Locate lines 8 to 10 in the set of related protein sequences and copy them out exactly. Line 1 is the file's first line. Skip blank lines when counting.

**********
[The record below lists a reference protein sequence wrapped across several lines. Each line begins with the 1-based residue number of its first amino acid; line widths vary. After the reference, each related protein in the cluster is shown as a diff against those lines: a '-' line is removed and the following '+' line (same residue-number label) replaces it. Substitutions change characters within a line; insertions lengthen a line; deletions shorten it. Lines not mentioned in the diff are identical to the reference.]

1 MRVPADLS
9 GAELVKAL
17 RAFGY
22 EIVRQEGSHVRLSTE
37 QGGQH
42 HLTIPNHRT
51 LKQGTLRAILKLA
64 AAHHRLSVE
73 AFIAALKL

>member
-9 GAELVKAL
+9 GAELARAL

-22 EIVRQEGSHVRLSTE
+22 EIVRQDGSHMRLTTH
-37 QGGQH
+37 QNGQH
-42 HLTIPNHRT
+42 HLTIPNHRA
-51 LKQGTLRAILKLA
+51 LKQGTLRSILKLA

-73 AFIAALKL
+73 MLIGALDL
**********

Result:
51 LKQGTLRAILKLA
64 AAHHRLSVE
73 AFIAALKL